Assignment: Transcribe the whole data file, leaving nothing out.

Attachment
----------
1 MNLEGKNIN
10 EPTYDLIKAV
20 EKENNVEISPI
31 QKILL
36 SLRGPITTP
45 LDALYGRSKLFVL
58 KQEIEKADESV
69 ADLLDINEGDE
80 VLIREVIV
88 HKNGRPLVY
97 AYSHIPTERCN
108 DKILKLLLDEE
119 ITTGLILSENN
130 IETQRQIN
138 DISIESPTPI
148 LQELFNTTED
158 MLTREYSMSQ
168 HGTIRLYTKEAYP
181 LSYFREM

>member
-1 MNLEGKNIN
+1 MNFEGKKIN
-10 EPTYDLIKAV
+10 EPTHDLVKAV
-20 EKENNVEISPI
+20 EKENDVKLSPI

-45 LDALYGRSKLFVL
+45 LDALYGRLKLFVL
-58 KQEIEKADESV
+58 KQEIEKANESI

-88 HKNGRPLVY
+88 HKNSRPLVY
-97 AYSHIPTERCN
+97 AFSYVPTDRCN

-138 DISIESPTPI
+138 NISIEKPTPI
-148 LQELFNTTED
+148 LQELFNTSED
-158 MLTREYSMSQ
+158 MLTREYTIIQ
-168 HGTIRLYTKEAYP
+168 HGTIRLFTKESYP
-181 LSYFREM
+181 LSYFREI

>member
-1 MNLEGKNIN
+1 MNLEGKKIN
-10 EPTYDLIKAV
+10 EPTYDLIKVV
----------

1 MNLEGKNIN
10 EPTYDLIKAV
20 EKENNVEISPI
31 QKILL
36 SLRGPITTP
45 LDALYGRSKLFVL
58 KQEIEKADESV
69 ADLLDINEGDE
80 VLIREVIV
88 HKNGRPLVY
97 AYSHIPTERCN
108 DKILKLLLDEE
119 ITTGLILSENN
130 IETQRQIN
138 DISIESPTPI
148 LQELFNTTED
158 MLTREYSMSQ
168 HGTIRLYTKEAYP
181 LSYFREM

>member
-1 MNLEGKNIN
+1 MNFEGKKIN
-10 EPTYDLIKAV
+10 EPTHDLVKAV
-20 EKENNVEISPI
+20 EKENDVKLSPI

-45 LDALYGRSKLFVL
+45 LDALYGRLKLFVL
-58 KQEIEKADESV
+58 KQEIEKANESI

-88 HKNGRPLVY
+88 HKNSRPLVY
-97 AYSHIPTERCN
+97 AFSYVPTDRCN

-138 DISIESPTPI
+138 NISIEKPTPI
-148 LQELFNTTED
+148 LQELFNTSED
-158 MLTREYSMSQ
+158 MLTREYTIIQ
-168 HGTIRLYTKEAYP
+168 HGTIRLFTKESYP
-181 LSYFREM
+181 LSYFREI

>member
-1 MNLEGKNIN
+1 MNLEGKKIN
-10 EPTYDLIKAV
+10 EPTYDLIKVV